Random Nonsense

I have a good friend, who’s a very smart and very well-educated person, indisputably better educated than I am. And yet he sometimes makes the most nonsensical arguments.

Example 1: Cell Phones are Worse than Landlines.
My friend likes to complain about how crappy his cell phone service is. Every time a call gets dropped he goes on his well-polished rant about how we used to have this perfectly good technology that always worked, then we went and replaced it with this crappy technology that so often doesn’t work well. After the third time hearing it, I realized it wasn’t just overwrought frustration with dropped calls, but that he really believed landline technology wa superior. So I asked him why he didn’t get rid of his cell phone and install a landline. I also pointed out that of course landlines don’t work all the time–they don’t work when you’re in your car, away on vacation, at a conference, out to lunch with friends, etc. (Although, admittedly, some of those non-working moments might be a point in land-line’s favor.

Here’s the kicker. He actually understands the concept of revealed preference. And yet he had never connected it to his choice of phone service.

Example 2: National Health Care Service Is Great Because You Get all the Medical Care You Want for Free
My friend loves Europe. Politically he is very much more at home in Europe than in the U.S., and he much prefers European cities and culture to American cities and culture. That’s just background, and I have no problem with it; subjective preferences and all that. So he spent a year in Europe and loved his country’s national health care system because it meant he got all the medical care he wanted for free. When I suggested that maybe this was part of the problem national health care systems face, his response was, yeah, yeah, yeah, I don’t care, I didn’t have to pay for my health care.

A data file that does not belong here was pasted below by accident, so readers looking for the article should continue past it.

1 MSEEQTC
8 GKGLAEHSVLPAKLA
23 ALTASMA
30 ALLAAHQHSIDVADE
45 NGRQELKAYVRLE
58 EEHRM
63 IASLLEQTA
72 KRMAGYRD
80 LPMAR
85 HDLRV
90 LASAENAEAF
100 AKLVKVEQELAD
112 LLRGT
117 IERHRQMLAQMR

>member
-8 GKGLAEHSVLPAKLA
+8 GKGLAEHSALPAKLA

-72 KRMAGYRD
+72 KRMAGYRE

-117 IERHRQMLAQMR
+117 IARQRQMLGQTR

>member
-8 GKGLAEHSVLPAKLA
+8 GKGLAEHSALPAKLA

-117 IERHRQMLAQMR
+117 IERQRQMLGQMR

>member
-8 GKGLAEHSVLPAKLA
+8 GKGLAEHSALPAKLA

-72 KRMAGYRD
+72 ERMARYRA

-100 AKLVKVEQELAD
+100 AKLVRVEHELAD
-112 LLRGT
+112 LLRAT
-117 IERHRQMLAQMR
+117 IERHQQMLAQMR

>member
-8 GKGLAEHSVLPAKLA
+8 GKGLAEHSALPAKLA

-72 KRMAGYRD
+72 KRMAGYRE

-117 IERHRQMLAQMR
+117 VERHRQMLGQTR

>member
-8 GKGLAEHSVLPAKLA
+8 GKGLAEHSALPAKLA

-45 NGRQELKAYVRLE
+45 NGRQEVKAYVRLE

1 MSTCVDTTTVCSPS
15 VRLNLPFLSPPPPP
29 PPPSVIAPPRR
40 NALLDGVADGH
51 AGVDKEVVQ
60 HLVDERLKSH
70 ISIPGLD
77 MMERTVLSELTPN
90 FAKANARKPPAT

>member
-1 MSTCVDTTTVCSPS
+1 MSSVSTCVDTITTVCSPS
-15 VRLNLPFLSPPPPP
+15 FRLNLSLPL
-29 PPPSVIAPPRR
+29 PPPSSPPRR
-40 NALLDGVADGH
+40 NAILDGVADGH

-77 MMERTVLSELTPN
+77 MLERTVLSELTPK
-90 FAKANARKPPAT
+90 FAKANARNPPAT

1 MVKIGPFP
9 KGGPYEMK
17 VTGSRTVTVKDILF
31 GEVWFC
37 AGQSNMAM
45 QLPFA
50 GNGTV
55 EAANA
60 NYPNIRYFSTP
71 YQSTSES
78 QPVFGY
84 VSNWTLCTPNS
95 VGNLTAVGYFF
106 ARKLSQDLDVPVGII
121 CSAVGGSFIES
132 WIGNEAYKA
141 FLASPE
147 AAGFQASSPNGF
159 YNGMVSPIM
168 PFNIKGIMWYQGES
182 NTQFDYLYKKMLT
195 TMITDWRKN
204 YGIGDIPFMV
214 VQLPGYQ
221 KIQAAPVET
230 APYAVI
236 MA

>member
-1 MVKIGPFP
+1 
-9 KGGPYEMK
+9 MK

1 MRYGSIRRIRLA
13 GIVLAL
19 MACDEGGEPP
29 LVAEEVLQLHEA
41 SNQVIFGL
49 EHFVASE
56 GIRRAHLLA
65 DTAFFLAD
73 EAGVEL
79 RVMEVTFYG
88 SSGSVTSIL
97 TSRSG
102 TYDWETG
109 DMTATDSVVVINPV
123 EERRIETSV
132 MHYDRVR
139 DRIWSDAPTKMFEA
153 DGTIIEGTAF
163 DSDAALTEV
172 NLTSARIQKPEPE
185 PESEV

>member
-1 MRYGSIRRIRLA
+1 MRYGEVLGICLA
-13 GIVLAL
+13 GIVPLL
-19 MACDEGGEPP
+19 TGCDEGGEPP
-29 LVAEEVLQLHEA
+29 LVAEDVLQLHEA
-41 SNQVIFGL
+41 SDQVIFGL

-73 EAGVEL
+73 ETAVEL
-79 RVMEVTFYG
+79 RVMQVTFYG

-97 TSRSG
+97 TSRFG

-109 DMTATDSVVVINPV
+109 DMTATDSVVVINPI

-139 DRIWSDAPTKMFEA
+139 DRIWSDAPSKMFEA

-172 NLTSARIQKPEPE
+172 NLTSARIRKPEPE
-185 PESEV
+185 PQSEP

He gets that “free” (e.g., no point-of-use payments) encourages overuse, which makes sustaining the system problematic. He gets that he is part of the problem. But it doesn’t matter because it’s how he really really wants it to be. He is, in fact, perfectly happy to have the costs entirely hidden from him through taxes, even if it means he actually spends more, because then he gets to enjoy the feeling of not having to pay for his medical care. That may actually be rational, but it’s still nonsense.

Advertisements

About J@m3z Aitch

J@m3z Aitch is a two-bit college professor who'd rather be canoeing.
This entry was posted in Economical Musings. Bookmark the permalink.

9 Responses to Random Nonsense

  1. Not to belabor a point, but I do find landlines to be better, in terms of call quality, than cell phones, especially if I have to talk for more than a few minutes. For what it’s worth, when my cell phone when kepluey a couple months ago–now, it’s just a glorified watch that I have to recharge once a week–I wasn’t too upset (it was prepaid sort of thing, so I lost what I had paid into it, but otherwise was not on any contract). I know your point wasn’t so much about cell phones, but I just thought I’d make the point.

    About health care, I think I know what you mean. I would probably like a single payer system, or maybe some means-tested variant, but I do realize that there are real costs. When I did a research trip in Toronto a couple months ago, not only were prices generally high, but the sales tax was about 15%, whereas in Chicago, which I’ve heard has one of the highest rates in the U.S., it is “only” about 10% (with exceptions for such things as food, where the tax is either minimal or nonexistent). I don’t know how much the high prices and the sales tax–which I understand is both provincial and federal–goes to health care, but I wouldn’t be surprised if it does.